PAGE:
“I have told you these things, so that in me you may have peace. In this world you will have trouble. But take heart! I have overcome the world.”
I’m working my way through Exodus. It’s been a couple months in this book and I’m on Chapter 5. Go me. I’m not a slow reader, but I have so many books on the go that it’s hard to finish one reading project before I start another…there’s just so many great books out there and so little time!!
The other night I was laying in bed, starting my reading for the evening, and I decided that Exodus would be the chosen book. It wasn’t quite what I was thinking I needed that night, but I felt like I should.
Ever heard that saying “never should on yourself”? I love that saying, so true. But this time it was a good thing that I should on myself.
Chapter 5. Moses has been told by God to go to Pharaoh and tell him to release the Israelites. Aaron goes with him and between verses 1-21 they present this idea to the king of Egypt.
God was pretty clear, he said he would release his people if Moses went to the king and asked him to release them. So when Moses did this, when Moses was obedient to God and Pharaoh didn’t release them…he, instead, made their lives so much worse…the people turned on Moses saying “May the Lord look upon you and judge you!” (vs. 21).
Imagine, this strong, confidant man who has seen a flaming bush in the desert, who has clear and obvious instruction from God. Who has seen his stick turn into a snake, who has witnessed water turning into blood. This man goes before the king of all of Egypt, a king he can see, he can hear and who rules and punishes before his eyes. He can physically touch this king. And he takes this bizarre idea to this king, this idea that everyone would have thought was crazy, and truly believes that Pharaoh will release an entire nation of people because of it. But Pharaoh doesn’t. Matter of fact, he does the opposite. He punishes the people. He makes their lives impossible. He sets expectations that can’t be accomplished and then he beats them when they aren’t completed.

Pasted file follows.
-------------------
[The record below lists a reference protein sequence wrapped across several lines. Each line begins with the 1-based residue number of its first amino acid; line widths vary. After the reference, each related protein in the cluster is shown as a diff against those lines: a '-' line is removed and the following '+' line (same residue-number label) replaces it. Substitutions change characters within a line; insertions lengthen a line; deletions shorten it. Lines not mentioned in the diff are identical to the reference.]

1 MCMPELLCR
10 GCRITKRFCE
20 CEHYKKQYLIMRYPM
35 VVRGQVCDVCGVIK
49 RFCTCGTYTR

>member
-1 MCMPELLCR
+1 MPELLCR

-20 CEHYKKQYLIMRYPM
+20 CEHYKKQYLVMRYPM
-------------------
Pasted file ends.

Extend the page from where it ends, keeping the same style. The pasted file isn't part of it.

And Moses is confused, hurt even. Why would God do this to him? Why wouldn’t God do what he said he was going to do?
We all know the end result of this story, Moses presents this idea to Pharaoh several times and finally, after it seems like it just couldn’t get any worse, the king releases the nation of Israel.
God didn’t give Moses a timeline. He gave him instructions and a promise. Moses knew what he had seen, he knew he wasn’t crazy, he knew that God existed and had spoken to him. He knew what he knew what he knew. God had told him he would release the Isralites and so he kept going forward in faith, knowing that God would complete his promise.
God doesn’t promise that life will be easy in our obedience. He doesn’t promise that there won’t be suffering. He doesn’t promise that it will happen in the timing we expect. But what he does promise is that he will complete what he has started. He promises that he will be with us every step of the way and he promises that he will show himself when we need it most. All he asks of us is that we continue to do what he has asked of us, even when it doesn’t make sense. Even when there is an entire nation shouting insults at us, asking us to leave them alone…we answer to God. Not to the people around us.
Did you wonder why I put that line in there “He can physically touch this king“? Because sometimes, when we look around and see the disobedience of those around us or lack of movement, we see what is happening in the physical world, we forget that what we can see with our eyes has nothing to do with the work God is doing in the spiritual realm. You can see what is around you, you can’t see God, and some times, most of the time, it’s easier to trust what you can see rather than trust what an invisible God has told you.
“Now faith is confidence in what we hope for and assurance about what we do not see.”
God asks us to walk in faith, to trust him and to not pay attention to what we can see with our physical eyes.
“For in this hope we were saved. But hope that is seen is no hope at all. Who hopes for what they already have? 25 But if we hope for what we do not yet have, we wait for it patiently.”
God works in and with the impossibilities. He works beyond what we can see with our eyes. And he wants all the glory. He wants to bring us to a place where all we can do is give credit to him. Where there is no other way that we succeeded other than by his hand.
God will do what he has said he will do. It won’t be in our timing. It won’t be how we expect. But he will move mountains, he will set the captives free, he will bring us to the land he has promised and he will show us miracles along the way.
Our God is good. Our God is loving. All we need to do is be obedient, put one foot in front of the other, listen, breathe, walk with him and watch him work. He has never promised that it will be easy, but he has promised to carry us through.